An Aussie YA Contemporary novel which follows a romantic friendship. Will becomes interested in Auslan (the Australian sign language) as he gets to know Summer. I’ll review this book closer to the release date.

Harrison Squared by Daryl Gregory

The best aunts aren’t substitute parents, they’re co-conspirators.

Reviewed here. I liked how Harrison is proud of his mother’s Mexican American heritage. He is understandably weirded out by the family’s move to a small town and school that is predominantly white. Harrison also has a prosthetic leg and is focused on unraveling the supernatural mystery of the town.

– Girl in Translation by Jean Kwok

I have not been so much pushed by winds as pulled forward by the force of my decisions.

I don’t read enough YA historical novels (which is weird because I really enjoy them.) Girl in Translation is no exception. There’s a bit of romance and drama in this one too.

On my TBR:

Born Confused by Tanuja Desai Hidier

Gabi, a girl in pieces by Isabel Quintero

Blackbird Fly by Erin Entrada Kelly

Feel free to recommend a book below!

5 thoughts on “Top Ten Tuesday

  1. Full Fathom Five by Max Gladstone – it’s in a very fantastical version of our world where gods are real and magic and the economy goes hand in hand. It’s set on an island in the Pacific, which has turned to tourism to survive, even as the residents worry about what it does to their culture. There are two protagonists, a Pacific Islander transwoman priestess who’s firm creates idols for clients to store belief and a black refugee girl who’s the head priestess to a group of street kids.

    Actually, any book in Max Gladstone’s Craft Sequence would qualify. They’re all wonderful on so many fronts and some of the most diverse fantasy books I’ve read.

    Liked by 1 person

    1. Thanks for the recommendation! This sounds amazing. I also have Three Parts Dead by Max Gladstone on my TBR. Do you recommend reading the Craft books in sequence or can they be read as stand-alone?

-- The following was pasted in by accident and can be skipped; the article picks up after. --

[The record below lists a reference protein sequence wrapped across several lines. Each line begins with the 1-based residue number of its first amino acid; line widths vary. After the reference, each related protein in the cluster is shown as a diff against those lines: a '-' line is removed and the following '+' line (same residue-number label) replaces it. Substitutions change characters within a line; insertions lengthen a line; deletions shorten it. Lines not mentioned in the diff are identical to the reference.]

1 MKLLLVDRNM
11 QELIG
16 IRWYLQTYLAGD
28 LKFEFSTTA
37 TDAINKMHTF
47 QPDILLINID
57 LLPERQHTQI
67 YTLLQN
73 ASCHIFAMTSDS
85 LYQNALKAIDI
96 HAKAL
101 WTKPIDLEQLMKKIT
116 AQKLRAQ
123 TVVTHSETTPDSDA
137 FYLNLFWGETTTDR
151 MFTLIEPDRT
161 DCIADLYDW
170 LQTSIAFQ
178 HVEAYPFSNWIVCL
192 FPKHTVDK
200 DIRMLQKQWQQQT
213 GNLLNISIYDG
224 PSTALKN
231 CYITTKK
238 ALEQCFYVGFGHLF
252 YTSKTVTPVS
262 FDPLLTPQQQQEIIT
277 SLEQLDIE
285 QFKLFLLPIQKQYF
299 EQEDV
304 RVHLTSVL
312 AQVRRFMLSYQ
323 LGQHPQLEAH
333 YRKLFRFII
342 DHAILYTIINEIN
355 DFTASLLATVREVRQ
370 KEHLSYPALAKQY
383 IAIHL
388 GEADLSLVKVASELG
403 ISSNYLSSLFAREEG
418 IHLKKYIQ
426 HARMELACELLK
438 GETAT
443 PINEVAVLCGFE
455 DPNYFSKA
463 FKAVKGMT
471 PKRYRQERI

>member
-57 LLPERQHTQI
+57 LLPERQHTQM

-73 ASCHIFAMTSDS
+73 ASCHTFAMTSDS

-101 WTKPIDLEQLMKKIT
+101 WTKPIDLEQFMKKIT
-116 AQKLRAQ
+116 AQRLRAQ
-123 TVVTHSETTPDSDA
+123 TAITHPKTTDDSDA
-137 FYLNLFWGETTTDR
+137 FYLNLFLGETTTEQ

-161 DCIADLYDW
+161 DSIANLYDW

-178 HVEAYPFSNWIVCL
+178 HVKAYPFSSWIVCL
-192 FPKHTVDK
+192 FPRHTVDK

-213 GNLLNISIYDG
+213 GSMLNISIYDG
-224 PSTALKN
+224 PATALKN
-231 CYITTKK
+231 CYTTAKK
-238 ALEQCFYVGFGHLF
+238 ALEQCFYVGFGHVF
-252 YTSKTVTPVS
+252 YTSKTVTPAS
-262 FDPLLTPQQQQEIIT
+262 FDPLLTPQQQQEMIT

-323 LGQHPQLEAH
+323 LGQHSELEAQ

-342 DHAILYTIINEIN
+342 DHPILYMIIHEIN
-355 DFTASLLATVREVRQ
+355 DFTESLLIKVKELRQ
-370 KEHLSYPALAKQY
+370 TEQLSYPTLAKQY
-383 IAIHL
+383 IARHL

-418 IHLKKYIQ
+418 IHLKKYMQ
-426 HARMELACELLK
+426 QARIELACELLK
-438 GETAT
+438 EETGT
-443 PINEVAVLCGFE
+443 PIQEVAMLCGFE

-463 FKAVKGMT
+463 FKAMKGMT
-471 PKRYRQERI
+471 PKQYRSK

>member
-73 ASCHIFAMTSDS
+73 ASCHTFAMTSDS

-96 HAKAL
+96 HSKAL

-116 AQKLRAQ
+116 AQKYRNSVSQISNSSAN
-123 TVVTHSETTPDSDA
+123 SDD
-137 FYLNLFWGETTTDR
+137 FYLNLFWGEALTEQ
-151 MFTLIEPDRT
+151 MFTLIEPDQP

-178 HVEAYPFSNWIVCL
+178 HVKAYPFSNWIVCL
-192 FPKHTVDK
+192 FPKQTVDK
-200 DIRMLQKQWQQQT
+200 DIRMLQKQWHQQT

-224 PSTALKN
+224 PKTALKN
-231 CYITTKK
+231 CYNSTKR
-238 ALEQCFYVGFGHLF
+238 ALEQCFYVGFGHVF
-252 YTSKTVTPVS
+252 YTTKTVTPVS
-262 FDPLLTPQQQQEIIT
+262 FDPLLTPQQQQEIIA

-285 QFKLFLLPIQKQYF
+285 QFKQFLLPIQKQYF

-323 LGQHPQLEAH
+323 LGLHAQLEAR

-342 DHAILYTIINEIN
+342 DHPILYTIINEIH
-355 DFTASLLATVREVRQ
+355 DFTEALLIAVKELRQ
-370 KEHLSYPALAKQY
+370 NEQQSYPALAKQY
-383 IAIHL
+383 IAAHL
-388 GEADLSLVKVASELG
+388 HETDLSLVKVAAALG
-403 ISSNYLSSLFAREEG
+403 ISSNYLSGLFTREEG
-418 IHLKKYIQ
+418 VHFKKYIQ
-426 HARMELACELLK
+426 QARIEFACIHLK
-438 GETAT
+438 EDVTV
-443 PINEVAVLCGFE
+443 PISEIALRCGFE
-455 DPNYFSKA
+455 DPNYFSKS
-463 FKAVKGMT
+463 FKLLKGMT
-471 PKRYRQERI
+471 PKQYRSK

Liked by 1 person

      1. They can be read as stand-alones. I actually read Three Parts Dead first, skipped Two Serpents Rise (book two), read Full Fathom Five (book three), and then went back to Two Serpents Rise. I’ve just now finished the newly released prequel Last First Snow which is chronologically the first book. All the ones I’ve read have been really good, but I think he’s been improving as a writer. Last First Snow and Full Fathom Five are my favorites, although Three Parts Dead and Two Serpents Rise have a lot to recommend them.

        Liked by 1 person

  2. Alif the Unseen sounds so amazingggggg. I have it on my library wishlist and now I read your brief thoughts on it here I’m totally placing a hold, as soon as I have my current tbr under control. I’m hoping it’s going to be one of those fascinating, confusing and deadly beautiful books. Otherbound sounds so interesting, as does Ashala Wolf- definitely looking into them more. And I’m excited for your review of Talk Under Water! It didn’t work for me, so I’ll be interested to see how your process with it went.
    What a brilliant topic this TTT is; I haven’t joined in for ages and always miss it, since I’m never online on Tuesdays (they’re go to a new town/offline/destruction days, which is terribly fun but sounds rather perplexing). I should really plan ahead. Although I doubt I will. *laughs* x

    Liked by 1 person

    1. Apologies for replying on a Tuesday! =) Don’t worry, I have my offline days too. TTT is probably one of the few weekly features I participate in if the mood strikes me. Alif the Unseen is amazing!! That reminds me, I need to draft my review for Talk Under Water…